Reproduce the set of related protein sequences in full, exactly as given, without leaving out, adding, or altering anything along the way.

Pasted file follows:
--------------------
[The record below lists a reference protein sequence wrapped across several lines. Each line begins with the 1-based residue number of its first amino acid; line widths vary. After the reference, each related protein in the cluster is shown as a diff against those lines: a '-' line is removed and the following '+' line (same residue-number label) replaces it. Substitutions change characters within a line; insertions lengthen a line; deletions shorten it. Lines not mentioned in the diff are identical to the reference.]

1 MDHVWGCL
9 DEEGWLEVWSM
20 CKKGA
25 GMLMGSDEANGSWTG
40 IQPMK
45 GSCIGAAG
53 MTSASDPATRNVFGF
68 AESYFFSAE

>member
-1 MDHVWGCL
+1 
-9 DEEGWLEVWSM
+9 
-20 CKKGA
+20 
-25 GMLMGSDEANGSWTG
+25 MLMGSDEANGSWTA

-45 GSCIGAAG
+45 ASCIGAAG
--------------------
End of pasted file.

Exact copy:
[The record below lists a reference protein sequence wrapped across several lines. Each line begins with the 1-based residue number of its first amino acid; line widths vary. After the reference, each related protein in the cluster is shown as a diff against those lines: a '-' line is removed and the following '+' line (same residue-number label) replaces it. Substitutions change characters within a line; insertions lengthen a line; deletions shorten it. Lines not mentioned in the diff are identical to the reference.]

1 MDHVWGCL
9 DEEGWLEVWSM
20 CKKGA
25 GMLMGSDEANGSWTG
40 IQPMK
45 GSCIGAAG
53 MTSASDPATRNVFGF
68 AESYFFSAE

>member
-1 MDHVWGCL
+1 
-9 DEEGWLEVWSM
+9 
-20 CKKGA
+20 
-25 GMLMGSDEANGSWTG
+25 MLMGSDEANGSWTA

-45 GSCIGAAG
+45 ASCIGAAG